Kastigar v. United States 406 U.S. 441 (1972)

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KASTIGAR v. UNITED STATES 406 U.S. 441 (1972)

Until this case the rule was that the Fifth Amendment requires a grant of transactional immunity to displace a claim of the right against self-incrimination. Title II of the organized crime control act of 1970 fixed a single comprehensive standard applicable to grants of immunity in all federal judicial, grand jury, administrative, and legislative proceedings. The new law provided that when a witness is required to testify over his claim of the Fifth Amendment right, "no testimony or other information compelled under the order (or any information directly or indirectly derived from such testimony or other information) may be used against the witness in any criminal cases," except in a prosecution for perjury or failure to comply. The statute thus provided for use immunity, permitting a prosecution based on evidence not derived from the testimony forced by a grant of immunity. (See immunity grant.)

Kastigar was cited for contempt after he persisted in his refusal to testify concerning unnecessary dental services affecting the draft status of persons seeking to evade the draft. His refusal to testify raised the question whether the grant of use immunity was sufficient to displace the Fifth Amendment right.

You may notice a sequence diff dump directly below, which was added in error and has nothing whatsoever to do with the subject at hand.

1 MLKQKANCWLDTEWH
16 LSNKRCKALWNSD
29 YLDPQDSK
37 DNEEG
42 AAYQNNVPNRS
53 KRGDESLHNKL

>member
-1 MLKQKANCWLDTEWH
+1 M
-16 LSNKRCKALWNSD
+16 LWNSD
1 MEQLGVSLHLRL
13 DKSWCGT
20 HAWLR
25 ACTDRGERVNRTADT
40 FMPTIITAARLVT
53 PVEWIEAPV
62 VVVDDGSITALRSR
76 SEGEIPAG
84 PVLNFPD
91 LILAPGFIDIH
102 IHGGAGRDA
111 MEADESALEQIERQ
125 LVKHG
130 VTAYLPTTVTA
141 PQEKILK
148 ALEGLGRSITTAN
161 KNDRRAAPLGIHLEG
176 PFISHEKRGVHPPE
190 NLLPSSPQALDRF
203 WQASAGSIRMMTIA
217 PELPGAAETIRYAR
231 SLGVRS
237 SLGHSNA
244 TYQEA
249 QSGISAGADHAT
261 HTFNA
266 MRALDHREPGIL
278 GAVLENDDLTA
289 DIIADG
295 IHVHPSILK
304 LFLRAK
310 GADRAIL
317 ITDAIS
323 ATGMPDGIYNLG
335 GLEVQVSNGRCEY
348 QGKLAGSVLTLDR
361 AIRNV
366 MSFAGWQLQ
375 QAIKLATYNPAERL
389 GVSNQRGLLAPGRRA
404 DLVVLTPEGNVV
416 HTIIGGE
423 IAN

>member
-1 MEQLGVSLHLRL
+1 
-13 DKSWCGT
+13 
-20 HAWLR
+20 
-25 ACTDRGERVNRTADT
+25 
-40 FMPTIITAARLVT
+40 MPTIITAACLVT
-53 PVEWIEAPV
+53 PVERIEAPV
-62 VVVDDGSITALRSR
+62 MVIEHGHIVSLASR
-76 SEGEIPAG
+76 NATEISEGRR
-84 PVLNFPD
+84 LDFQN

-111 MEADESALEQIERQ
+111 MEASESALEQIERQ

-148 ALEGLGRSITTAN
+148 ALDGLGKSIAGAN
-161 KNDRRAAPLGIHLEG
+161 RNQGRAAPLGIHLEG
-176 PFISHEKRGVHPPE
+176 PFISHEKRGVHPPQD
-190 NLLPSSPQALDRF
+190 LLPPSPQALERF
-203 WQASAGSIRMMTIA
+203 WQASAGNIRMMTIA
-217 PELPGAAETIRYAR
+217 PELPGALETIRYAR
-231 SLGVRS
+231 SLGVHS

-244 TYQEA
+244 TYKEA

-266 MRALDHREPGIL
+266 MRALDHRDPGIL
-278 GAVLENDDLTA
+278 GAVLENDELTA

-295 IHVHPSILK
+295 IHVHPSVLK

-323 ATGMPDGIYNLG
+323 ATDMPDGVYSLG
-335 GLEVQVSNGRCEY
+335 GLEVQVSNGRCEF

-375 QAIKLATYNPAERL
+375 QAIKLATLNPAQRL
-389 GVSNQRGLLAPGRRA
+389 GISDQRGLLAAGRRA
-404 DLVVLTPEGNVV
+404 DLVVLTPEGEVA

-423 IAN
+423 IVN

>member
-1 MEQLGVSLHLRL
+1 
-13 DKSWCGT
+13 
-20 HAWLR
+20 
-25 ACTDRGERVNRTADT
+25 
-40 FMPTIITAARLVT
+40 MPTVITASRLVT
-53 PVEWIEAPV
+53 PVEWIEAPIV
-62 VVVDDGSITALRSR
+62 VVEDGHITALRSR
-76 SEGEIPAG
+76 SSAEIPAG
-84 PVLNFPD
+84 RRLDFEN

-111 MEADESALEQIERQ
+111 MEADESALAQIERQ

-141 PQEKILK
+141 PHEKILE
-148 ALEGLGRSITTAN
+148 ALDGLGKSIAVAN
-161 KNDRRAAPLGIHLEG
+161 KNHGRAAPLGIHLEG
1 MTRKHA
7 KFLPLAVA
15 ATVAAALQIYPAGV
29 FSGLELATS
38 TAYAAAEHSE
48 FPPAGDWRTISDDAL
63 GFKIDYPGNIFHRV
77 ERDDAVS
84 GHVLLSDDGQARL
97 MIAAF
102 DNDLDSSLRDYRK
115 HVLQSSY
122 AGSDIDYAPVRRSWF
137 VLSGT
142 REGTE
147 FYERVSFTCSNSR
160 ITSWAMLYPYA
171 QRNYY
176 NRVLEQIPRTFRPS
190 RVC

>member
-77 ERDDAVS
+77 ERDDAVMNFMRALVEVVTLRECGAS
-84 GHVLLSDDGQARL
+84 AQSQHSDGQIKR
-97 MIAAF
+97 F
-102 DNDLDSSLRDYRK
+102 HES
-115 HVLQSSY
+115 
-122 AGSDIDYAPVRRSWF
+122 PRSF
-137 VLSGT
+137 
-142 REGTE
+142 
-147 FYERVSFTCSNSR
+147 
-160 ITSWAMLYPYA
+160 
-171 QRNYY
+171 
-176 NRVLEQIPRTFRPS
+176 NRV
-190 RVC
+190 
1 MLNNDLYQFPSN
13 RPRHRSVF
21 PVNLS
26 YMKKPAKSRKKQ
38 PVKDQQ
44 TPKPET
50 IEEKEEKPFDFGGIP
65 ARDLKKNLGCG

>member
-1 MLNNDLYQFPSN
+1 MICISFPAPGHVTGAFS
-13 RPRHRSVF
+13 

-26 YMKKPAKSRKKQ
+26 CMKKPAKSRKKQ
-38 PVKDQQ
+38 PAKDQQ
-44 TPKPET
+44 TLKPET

A seven-member Supreme Court, voting 5–2, sustained the constitutionality of use immunity. Justice lewis f. powell declared: "We hold that such immunity from use and derivative use is coextensive with the scope of the privilege against self-incrimination, and therefore is sufficient to compel testimony over a claim of the privilege.… Transactional immunity, which accords full immunity from prosecution for the offense to which the compelled testimony relates, affords the witness considerably broader protection than does the Fifth Amendment privilege. The privilege has never been construed to mean that one who invokes it cannot subsequently be prosecuted." Powell dismissed counselman v. hitchcock (1892) and its progeny, which established the transactional immunity standard, as obiter dicta and therefore not binding. Powell reasoned that a witness who had use immunity against his compelled testimony is in substantially the same position as if he had invoked the Fifth Amendment in the absence of a grant of immunity.

But one who relies on his constitutional right to silence gives the state no possible way to use his testimony, however indirectly, against him, and he has not remotely, from the standpoint of the law, criminally implicated himself. Use immunity permits compulsion without removing the implication of criminality. On the other hand, the values of the Fifth Amendment are not infringed if the state prosecutes on evidence not related to the compelled testimony, and the state has the burden of proving that the prosecution relies on evidence from sources independent of the compelled testimony. The trouble is, as Justice

thurgood marshall pointed out in dissent, that only the prosecuting authorities know, if even they can know, the chains of information by which evidence was gathered. In any case, use immunity compels a person to be a witness against himself criminally.

Leonard W. Levy


Levy, Leonard W. 1974 Against the Law: The Nixon Court and Criminal Justice. Pages 173–187. New York: Harper & Row.

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Kastigar v. United States 406 U.S. 441 (1972)

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